Humans are an ingenious species. From the moment someone bashed a rock on the ground to make the first sharp-edged tool, to the development of Mars rovers and the Internet, several key advancements stand out as particularly revolutionary.
These are our picks for the 10 most important inventions of all time.
Before the invention of the wheel in 3500 B.C., humans were severely limited in how much stuff we could transport over land, and how far.
Wheeled carts facilitated agriculture and commerce by enabling the transportation of goods to and from markets, as well as easing the burdens of people traveling great distances. Now, wheels are vital to our way of life, found in everything from clocks to vehicles to turbines.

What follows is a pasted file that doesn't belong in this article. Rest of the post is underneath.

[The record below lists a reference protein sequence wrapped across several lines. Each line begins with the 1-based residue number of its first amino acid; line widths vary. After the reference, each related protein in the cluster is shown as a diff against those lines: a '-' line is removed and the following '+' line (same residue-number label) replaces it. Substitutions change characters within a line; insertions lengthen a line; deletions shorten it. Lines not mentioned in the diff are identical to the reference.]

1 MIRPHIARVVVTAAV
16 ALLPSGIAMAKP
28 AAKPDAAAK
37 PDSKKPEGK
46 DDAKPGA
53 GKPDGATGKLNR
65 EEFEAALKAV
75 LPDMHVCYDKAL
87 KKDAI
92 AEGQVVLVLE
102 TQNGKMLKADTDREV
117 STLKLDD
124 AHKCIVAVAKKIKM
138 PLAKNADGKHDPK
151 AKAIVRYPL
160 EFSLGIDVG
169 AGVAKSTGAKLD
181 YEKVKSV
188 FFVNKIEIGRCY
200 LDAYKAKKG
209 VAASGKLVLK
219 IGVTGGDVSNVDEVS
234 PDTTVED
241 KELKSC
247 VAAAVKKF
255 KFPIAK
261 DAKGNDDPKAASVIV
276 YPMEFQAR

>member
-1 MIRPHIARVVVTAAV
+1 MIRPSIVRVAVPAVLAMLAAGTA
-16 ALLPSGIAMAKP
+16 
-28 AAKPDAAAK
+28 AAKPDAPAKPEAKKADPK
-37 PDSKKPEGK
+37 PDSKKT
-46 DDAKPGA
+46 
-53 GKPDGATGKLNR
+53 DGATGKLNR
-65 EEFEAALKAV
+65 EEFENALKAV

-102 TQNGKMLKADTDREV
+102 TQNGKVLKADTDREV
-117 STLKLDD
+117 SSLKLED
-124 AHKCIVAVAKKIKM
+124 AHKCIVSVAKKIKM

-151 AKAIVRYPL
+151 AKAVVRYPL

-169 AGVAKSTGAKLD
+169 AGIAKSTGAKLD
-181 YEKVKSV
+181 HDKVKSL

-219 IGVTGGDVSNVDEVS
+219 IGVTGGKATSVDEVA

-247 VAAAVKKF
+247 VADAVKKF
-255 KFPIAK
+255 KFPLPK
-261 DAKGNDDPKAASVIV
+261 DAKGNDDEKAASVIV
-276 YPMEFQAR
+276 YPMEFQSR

Without nails, civilization would surely crumble. This key invention dates back more than 2,000 years to the Ancient Roman period, and became possible only after humans developed the ability to cast and shape metal.
Previously, wood structures had to be built by interlocking adjacent boards geometrically a much more arduous construction process.
Meanwhile, the screw, a stronger but harder-to-insert fastener, is thought to have been invented by the Greek scholar Archimedes in the third century B.C.